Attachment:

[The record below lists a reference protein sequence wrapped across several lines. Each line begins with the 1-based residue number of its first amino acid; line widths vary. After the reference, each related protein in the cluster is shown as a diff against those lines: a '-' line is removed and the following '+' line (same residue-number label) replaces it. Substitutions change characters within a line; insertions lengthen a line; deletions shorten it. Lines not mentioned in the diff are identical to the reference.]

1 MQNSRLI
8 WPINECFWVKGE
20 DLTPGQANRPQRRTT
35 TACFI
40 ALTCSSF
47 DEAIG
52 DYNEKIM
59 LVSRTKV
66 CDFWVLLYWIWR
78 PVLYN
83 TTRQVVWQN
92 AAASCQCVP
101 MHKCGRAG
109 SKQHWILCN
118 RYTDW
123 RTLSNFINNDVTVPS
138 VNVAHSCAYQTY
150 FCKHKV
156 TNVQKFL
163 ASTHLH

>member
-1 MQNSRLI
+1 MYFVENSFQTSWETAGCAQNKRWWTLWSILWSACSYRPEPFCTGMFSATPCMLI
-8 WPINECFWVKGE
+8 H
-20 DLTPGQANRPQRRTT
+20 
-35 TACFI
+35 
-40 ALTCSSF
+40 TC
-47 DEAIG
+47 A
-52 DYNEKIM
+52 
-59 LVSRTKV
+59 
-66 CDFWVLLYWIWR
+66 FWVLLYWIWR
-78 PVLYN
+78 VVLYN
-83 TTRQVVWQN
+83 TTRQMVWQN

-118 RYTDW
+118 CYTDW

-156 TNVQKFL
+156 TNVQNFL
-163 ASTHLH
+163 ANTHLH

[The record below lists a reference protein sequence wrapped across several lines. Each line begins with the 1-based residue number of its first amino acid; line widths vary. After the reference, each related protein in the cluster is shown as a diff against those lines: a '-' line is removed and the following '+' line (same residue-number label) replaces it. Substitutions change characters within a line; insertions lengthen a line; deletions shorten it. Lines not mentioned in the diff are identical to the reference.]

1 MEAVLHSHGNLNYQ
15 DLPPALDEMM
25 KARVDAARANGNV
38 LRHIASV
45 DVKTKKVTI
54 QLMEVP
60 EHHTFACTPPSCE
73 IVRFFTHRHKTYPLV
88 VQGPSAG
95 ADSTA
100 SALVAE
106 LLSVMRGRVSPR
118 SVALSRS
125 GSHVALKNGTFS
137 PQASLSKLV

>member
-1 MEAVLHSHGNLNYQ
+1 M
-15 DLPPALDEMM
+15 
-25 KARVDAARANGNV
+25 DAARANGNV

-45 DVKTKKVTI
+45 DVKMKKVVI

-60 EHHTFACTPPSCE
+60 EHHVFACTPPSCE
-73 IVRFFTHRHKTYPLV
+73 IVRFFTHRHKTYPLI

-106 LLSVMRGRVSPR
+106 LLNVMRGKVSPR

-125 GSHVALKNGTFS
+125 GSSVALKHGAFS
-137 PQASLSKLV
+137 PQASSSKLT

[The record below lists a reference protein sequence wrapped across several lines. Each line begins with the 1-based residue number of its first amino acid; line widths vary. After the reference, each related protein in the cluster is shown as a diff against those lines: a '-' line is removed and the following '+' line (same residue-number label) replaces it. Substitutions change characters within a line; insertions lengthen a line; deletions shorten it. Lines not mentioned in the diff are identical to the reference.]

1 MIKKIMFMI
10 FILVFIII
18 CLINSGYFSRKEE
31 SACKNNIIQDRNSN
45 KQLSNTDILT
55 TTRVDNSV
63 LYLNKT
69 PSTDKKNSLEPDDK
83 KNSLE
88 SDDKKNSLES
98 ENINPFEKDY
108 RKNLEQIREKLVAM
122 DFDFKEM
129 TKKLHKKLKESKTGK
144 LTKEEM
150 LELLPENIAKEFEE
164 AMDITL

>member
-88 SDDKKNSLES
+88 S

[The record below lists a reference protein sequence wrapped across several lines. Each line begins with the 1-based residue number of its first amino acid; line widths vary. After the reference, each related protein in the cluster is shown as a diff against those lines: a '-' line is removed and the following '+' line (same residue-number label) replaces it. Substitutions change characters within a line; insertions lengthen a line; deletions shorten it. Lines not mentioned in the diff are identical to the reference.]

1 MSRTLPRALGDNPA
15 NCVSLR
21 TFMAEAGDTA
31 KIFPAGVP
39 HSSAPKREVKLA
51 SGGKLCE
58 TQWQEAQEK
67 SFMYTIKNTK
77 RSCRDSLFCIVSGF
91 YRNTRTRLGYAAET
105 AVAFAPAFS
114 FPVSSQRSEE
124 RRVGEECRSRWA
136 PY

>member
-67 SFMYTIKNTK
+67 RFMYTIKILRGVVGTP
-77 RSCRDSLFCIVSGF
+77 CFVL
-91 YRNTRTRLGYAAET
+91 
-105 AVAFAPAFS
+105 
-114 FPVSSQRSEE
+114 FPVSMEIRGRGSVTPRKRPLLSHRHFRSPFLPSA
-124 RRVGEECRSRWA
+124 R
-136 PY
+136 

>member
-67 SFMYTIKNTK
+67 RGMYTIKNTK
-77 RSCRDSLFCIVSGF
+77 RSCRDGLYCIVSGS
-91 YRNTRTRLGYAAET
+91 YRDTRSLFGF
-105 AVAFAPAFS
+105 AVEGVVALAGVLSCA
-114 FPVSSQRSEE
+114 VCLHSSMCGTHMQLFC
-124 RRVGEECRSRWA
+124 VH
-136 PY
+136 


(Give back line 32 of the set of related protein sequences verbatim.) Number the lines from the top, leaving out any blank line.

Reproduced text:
+40 TC